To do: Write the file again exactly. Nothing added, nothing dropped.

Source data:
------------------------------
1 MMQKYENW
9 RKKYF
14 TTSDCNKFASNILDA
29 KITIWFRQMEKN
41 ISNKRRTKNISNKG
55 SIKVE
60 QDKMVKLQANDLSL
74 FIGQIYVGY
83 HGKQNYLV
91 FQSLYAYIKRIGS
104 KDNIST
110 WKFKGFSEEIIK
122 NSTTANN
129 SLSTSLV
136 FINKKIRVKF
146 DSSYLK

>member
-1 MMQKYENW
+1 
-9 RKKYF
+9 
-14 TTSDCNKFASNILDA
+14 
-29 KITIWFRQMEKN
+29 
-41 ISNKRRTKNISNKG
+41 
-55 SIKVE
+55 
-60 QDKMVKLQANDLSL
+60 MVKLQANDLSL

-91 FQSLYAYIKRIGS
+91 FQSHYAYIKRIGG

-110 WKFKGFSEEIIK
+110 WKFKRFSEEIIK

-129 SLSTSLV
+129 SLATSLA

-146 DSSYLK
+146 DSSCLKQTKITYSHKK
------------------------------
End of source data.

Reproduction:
1 MMQKYENW
9 RKKYF
14 TTSDCNKFASNILDA
29 KITIWFRQMEKN
41 ISNKRRTKNISNKG
55 SIKVE
60 QDKMVKLQANDLSL
74 FIGQIYVGY
83 HGKQNYLV
91 FQSLYAYIKRIGS
104 KDNIST
110 WKFKGFSEEIIK
122 NSTTANN
129 SLSTSLV
136 FINKKIRVKF
146 DSSYLK

>member
-1 MMQKYENW
+1 
-9 RKKYF
+9 
-14 TTSDCNKFASNILDA
+14 
-29 KITIWFRQMEKN
+29 
-41 ISNKRRTKNISNKG
+41 
-55 SIKVE
+55 
-60 QDKMVKLQANDLSL
+60 MVKLQANDLSL

-91 FQSLYAYIKRIGS
+91 FQSHYAYIKRIGG

-110 WKFKGFSEEIIK
+110 WKFKRFSEEIIK

-129 SLSTSLV
+129 SLATSLA

-146 DSSYLK
+146 DSSCLKQTKITYSHKK